The Endocrine System
Endocrine systems, also referred to as hormone systems, are found in all vertebrates (for example, mammals, birds, reptiles, fish, and many other types of living organisms). They are made up of:
- Glands located throughout the body.
- Hormones that are made by the glands and released into the bloodstream or the fluid surrounding cells.
- Receptors in various organs and tissues that recognize and respond to the hormones.
Hormones are released by glands and travel throughout the body, acting as chemical messengers. Hormones interface with cells that contain matching receptors in or on their surfaces. The hormone binds with the receptor, much like a key would fit into a lock. The hormones, or keys, need to find compatible receptors, or locks, to work properly. Although hormones reach all parts of the body, only target cells with compatible receptors are equipped to respond. Once a receptor and a hormone bind, the receptor carries out the hormone's instructions by either altering the cell's existing proteins or turning on genes that will build a new protein. Both of these actions create reactions throughout the body. Researchers have identified more than 50 hormones in humans and other vertebrates.
The endocrine system regulates all biological processes in the body from conception through adulthood and into old age, including the development of the brain and nervous system, the growth and function of the reproductive system, as well as the metabolism and blood sugar levels. The female ovaries, male testes, and pituitary, thyroid, and adrenal glands are major constituents of the endocrine system.
The U.S. Environmental Protection Agency's
Endocrine Disruptor Screening Program
The Endocrine Disruptor Screening Program (EDSP) focuses on the estrogen, androgen, and thyroid hormones. Estrogens are the group of hormones responsible for female sexual development. They are produced primarily by the ovaries and are also produced in small amounts by the adrenal glands. Androgens are responsible for male sex characteristics. Testosterone, the sex hormone produced by the testicles, is an androgen. The thyroid gland secretes two main hormones, thyroxine and triiodothyronine, into the bloodstream. These thyroid hormones stimulate all the cells in the body and control such biological processes as growth, reproduction, development, and metabolism.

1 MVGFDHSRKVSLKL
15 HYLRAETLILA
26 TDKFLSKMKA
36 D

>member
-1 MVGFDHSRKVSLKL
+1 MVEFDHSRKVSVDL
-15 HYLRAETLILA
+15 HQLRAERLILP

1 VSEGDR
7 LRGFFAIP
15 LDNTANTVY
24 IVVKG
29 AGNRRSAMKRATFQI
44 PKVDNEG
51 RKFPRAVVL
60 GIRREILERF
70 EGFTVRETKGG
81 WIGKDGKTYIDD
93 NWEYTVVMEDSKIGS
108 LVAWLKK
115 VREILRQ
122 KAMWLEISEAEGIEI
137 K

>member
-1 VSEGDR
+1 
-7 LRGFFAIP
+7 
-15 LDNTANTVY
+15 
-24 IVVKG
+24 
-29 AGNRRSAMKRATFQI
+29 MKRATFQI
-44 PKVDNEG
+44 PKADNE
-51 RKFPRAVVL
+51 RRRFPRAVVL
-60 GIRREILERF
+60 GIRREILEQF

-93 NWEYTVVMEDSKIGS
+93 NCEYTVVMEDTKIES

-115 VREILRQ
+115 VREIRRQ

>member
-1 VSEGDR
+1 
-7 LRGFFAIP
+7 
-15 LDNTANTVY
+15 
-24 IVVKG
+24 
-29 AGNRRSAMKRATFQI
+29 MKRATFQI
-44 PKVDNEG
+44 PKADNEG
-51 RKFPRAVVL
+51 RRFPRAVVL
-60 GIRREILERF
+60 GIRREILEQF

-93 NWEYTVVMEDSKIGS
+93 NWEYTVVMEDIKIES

Disruption of the endocrine system can occur in various ways. Some chemicals mimic a natural hormone, fooling the body into over-responding to the stimulus (e.g., a growth hormone that results in increased muscle mass), or responding at inappropriate times (e.g., producing insulin when it is not needed, or estrogen mimics which may turn on estrogen responsive genes). For example, some estrogen mimics in fish turn on the genes that produce egg-yolk proteins in male fish. Other endocrine disrupting chemicals block the effects of a hormone from certain receptors (e.g., growth hormones required for normal development, or antiandrogens that may block androgens from exerting their effects on developing male organisms). Still others directly stimulate or inhibit the endocrine system and cause overproduction or underproduction of hormones (e.g., an over or underactive thyroid). Certain drugs are used to intentionally cause some of these effects, such as birth control pills. In many situations involving environmental chemicals, however, an endocrine effect is not desirable.
In recent years, some scientists have proposed that chemicals might inadvertently be disrupting the endocrine system of humans and wildlife. A variety of chemicals including DDT and DDE (an organochlorine pesticide and its breakdown product), tributyltin (used in the past as a marine antifouling agent), and vinclozolin (a fungicide that in the past was used on many fruits, vegetables and ornamentals) have been found to disrupt the endocrine systems of animals in laboratory studies. For some of these chemicals, such as tributlytin, DDT and DDE, there is strong evidence that chemical exposure has been associated with adverse developmental and reproductive effects on fish and wildlife in particular locations. The relationship of human diseases of the endocrine system and exposure to environmental contaminants, however, is poorly understood and scientifically controversial.
One example of the devastating consequences of the exposure of developing animals, including humans, to endocrine disruptors is the case of the potent drug diethylstilbestrol (DES), a synthetic estrogen. Prior to its ban in the early 1970's, doctors mistakenly prescribed DES to as many as five million pregnant women to block spontaneous abortion and promote fetal growth. It was discovered after the children went through puberty that DES affected the development of the reproductive system and caused vaginal cancer. Since then, the evaluation and regulation process of drugs and other chemicals has progressed. The recent requirement for the establishment of an endocrine disruptor screening program is a significant step.
- Endocrine Disruptor Screening Program (EDSP), U.S. Environmental Protection Agency
- The Endocrine Disruption Exchange, Inc.
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